Figure 2. The UV-Vis absorption spectrum of the synthesized Silver nanoparticles of S. flavescens root aqueous extract

The bioreduction of Ag+ to Ag0 was verified by measuring the sample after dilution with a constant volume of deionized water to avoid a high value of absorbance (Kalimuthu et al19) DW was used as blank.

Zeta potential
Using the green method for the synthesis of AgNPs revealed stable AgNPs, as confirmed by the zeta potential value of −42.75 mV (Figure 3). Zeta potential analysis is dependent on the manner in which the NPs move under the effect of an electric field. Such movement shows a dependence on the particle’s surface charge and the local environment (Retamal Marín et al21).

Figure 3. Determination of surface charge of biosynthesized silver nanoparticles by zeta potential

AFM analysis
The findings related to the morphological aspects of AgNO3 NPs coated with powder prepared from the aqueous solution of S. flavescens roots were validated by AFM analysis. These NPs demonstrated varying features of morphology and size; they were generally monodisperse and had a uniform size of approximately 11 nm (Figure 4).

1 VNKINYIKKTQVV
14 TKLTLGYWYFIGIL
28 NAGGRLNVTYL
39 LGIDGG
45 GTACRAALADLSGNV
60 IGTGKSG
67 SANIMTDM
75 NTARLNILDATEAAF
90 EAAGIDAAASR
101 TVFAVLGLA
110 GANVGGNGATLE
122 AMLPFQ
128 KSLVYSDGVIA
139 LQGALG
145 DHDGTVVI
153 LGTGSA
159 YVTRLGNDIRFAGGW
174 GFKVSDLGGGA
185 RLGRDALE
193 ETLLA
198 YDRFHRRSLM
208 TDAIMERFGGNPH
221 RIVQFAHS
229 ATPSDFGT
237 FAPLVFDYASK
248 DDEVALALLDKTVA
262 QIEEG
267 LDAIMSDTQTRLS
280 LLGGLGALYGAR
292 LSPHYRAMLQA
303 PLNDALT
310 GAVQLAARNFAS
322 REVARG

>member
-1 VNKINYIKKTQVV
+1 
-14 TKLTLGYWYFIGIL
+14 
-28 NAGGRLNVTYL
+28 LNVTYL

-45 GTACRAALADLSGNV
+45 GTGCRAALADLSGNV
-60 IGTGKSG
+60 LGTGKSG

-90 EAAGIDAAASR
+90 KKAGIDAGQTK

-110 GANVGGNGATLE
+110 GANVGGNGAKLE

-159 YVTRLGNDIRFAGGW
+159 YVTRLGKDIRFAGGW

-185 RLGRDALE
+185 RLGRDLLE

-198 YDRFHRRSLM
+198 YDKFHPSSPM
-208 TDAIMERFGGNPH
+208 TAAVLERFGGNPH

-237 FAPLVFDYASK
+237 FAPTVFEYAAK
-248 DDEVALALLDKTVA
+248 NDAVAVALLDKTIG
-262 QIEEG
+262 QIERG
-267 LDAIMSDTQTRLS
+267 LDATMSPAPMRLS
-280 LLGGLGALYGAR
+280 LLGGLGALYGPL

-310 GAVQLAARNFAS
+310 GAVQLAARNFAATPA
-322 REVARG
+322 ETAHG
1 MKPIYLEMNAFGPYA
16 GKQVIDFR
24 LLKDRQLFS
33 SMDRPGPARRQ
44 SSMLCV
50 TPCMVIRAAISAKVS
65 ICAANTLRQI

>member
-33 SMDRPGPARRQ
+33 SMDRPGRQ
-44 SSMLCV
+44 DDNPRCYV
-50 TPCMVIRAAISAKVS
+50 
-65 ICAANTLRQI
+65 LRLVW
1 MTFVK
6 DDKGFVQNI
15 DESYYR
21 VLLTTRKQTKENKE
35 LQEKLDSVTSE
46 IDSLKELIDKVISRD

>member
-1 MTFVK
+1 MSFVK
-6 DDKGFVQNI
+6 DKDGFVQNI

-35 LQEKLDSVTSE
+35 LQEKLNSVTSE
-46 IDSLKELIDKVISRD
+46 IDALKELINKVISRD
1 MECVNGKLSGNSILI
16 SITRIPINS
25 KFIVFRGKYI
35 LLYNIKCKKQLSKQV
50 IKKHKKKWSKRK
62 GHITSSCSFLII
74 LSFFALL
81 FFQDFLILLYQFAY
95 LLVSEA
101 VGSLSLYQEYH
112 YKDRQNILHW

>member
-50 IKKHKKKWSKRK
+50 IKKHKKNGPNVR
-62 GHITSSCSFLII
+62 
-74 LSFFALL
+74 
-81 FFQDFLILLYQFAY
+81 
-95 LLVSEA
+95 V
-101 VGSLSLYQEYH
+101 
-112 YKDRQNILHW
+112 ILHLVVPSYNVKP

Figure 4. AgNPs produced by the reaction of AgNO3 solution (1 mM) with S. flavescens roots aqueous extract  as imaged using an AFM micrograph, (A): Column AFM diagram of the size range of AgNPs (B): Three-dimensional AFM image of AgNPs

FTIR spectrum analysis of AgNPs
Figure 5 depicts the results of the FTIR spectral analysis of AgNO3 NPs produced using the aqueous extract of S. flavescens roots. The FTIR spectra of S. flavescens root aqueous extract are shown in Figure 5 (A), whereas those of the AgNPs are shown in Figure 5 (B). The AgNPs expressed visible bands at 3419.79, 2926.01, 2854.65, 1739.79, 1629.85, 1382.96, 1074.35, 1049.28, 929.69, 829.39, 707.88, 597.93, 470.63 and 437.84 cm−1. The bands observed at 3419.79 cm−1 represent the existence of N–H stretching vibrations of the amine/phenol functional groups. The bands observed at 2926.01 and 2854.65 cm−1 suggested the binding of AgNPs with hydroxyl and carboxyl groups. The band at 1739.79cm−1 suggests the binding of AgNPs with the C=O band. The peaks observed at 1629.85 cm−1 correspond to the C=C stretch of the alkene functional groups. Therefore, the observed functional groups are believed to stabilize the synthesized AgNO3 NPs through their reduction and capping activities (Bin Bakri et al22).